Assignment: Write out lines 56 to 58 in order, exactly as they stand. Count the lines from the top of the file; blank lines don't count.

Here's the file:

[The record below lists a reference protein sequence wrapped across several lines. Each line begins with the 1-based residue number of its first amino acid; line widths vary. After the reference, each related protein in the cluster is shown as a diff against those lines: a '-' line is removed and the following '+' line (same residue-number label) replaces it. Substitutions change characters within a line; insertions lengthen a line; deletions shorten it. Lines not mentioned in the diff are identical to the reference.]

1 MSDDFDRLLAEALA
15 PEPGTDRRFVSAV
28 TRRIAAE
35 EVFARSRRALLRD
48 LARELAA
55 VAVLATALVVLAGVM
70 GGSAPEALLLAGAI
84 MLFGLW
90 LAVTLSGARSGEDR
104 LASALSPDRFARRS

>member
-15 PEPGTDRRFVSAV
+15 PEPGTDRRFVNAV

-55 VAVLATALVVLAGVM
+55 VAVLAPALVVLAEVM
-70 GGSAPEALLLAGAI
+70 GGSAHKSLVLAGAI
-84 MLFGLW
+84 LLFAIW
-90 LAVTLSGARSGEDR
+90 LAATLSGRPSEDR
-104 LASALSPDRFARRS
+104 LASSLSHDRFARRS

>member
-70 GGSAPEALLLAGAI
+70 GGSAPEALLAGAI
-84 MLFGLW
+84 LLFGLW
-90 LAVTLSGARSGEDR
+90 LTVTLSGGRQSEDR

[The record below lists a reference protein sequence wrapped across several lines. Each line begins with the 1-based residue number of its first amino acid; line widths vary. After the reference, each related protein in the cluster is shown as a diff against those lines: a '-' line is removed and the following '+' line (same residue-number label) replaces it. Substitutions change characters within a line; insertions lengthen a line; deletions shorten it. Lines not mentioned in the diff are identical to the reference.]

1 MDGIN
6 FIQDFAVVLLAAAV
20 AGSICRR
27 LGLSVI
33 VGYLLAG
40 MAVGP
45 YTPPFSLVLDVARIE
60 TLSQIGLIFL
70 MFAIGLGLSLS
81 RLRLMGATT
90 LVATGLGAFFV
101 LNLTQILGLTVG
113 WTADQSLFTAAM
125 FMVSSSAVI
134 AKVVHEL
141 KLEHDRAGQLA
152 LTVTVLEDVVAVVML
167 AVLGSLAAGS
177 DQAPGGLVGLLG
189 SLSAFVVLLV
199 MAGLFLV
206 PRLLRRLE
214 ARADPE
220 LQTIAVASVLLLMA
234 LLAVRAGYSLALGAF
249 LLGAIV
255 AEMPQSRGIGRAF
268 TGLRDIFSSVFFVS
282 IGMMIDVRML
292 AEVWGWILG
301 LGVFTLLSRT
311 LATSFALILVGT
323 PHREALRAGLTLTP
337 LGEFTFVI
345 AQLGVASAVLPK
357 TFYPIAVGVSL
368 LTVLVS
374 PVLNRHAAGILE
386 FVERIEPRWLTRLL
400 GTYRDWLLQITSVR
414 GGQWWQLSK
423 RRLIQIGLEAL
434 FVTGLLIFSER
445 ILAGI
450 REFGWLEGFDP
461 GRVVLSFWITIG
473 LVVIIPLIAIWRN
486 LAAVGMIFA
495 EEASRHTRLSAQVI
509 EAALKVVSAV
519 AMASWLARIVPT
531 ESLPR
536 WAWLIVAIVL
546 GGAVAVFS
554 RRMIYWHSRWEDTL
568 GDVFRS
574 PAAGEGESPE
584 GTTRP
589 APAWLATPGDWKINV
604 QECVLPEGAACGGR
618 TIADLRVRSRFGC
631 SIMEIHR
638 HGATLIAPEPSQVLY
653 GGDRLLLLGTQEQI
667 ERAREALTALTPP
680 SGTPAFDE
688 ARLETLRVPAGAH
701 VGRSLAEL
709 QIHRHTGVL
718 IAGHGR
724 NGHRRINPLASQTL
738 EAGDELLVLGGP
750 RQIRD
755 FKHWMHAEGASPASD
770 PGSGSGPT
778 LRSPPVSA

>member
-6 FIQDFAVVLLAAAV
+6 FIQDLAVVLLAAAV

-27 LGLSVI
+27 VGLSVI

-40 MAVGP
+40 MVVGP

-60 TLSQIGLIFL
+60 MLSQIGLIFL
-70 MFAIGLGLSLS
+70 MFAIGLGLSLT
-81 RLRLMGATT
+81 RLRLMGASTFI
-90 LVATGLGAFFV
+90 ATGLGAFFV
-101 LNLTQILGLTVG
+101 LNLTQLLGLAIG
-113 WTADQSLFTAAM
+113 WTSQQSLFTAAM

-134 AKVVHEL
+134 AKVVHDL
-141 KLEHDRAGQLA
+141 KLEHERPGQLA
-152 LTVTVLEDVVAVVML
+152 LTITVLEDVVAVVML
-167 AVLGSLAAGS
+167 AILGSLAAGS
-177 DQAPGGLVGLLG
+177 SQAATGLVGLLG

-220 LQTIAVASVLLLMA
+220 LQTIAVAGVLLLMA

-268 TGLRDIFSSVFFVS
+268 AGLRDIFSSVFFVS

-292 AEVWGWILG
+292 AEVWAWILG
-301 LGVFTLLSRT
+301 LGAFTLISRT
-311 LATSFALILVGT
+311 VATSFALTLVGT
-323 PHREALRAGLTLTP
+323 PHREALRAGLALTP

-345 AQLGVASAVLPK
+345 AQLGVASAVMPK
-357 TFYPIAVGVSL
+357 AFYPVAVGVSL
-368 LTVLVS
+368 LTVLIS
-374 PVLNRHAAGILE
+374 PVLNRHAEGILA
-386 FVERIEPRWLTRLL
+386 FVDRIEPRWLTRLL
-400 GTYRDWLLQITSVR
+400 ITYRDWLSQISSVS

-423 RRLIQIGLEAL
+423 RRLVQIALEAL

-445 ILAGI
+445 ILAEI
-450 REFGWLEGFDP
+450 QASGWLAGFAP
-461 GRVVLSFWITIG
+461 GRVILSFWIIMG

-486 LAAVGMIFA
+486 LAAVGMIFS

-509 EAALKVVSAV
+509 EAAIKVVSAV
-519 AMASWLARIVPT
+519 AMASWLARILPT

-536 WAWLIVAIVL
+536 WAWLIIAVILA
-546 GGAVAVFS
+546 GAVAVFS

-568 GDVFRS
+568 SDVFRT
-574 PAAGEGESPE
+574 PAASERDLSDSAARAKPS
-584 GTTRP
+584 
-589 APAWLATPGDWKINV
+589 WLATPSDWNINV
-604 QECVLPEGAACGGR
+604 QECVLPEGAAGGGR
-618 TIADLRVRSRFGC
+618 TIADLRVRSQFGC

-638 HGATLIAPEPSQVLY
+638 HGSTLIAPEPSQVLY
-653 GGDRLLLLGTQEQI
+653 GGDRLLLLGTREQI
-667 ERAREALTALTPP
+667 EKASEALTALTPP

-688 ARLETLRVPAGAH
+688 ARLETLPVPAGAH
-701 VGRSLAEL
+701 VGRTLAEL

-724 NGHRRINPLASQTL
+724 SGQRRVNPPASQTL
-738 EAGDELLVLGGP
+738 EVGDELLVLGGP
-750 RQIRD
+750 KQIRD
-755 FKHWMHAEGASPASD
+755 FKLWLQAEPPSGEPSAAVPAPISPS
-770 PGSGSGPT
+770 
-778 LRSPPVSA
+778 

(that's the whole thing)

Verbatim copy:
220 LQTIAVASVLLLMA
234 LLAVRAGYSLALGAF
249 LLGAIV